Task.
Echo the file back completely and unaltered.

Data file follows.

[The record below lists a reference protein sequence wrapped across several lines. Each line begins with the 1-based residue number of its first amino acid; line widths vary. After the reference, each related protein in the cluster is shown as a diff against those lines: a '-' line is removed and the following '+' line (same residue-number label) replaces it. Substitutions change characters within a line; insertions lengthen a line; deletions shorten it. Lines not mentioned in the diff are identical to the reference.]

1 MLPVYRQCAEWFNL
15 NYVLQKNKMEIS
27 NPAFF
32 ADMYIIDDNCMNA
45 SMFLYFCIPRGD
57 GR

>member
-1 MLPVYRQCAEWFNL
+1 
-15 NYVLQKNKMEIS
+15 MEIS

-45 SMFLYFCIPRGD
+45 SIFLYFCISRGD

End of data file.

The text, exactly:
[The record below lists a reference protein sequence wrapped across several lines. Each line begins with the 1-based residue number of its first amino acid; line widths vary. After the reference, each related protein in the cluster is shown as a diff against those lines: a '-' line is removed and the following '+' line (same residue-number label) replaces it. Substitutions change characters within a line; insertions lengthen a line; deletions shorten it. Lines not mentioned in the diff are identical to the reference.]

1 MLPVYRQCAEWFNL
15 NYVLQKNKMEIS
27 NPAFF
32 ADMYIIDDNCMNA
45 SMFLYFCIPRGD
57 GR

>member
-1 MLPVYRQCAEWFNL
+1 
-15 NYVLQKNKMEIS
+15 MEIS

-45 SMFLYFCIPRGD
+45 SIFLYFCISRGD